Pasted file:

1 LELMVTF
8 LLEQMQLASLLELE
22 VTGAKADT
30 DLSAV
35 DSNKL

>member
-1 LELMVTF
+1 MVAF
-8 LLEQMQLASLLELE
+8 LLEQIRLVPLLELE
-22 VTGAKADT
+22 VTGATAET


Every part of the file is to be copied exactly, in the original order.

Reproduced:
1 LELMVTF
8 LLEQMQLASLLELE
22 VTGAKADT
30 DLSAV
35 DSNKL

>member
-1 LELMVTF
+1 MVAF
-8 LLEQMQLASLLELE
+8 LLEQIRLVPLLELE
-22 VTGAKADT
+22 VTGATAET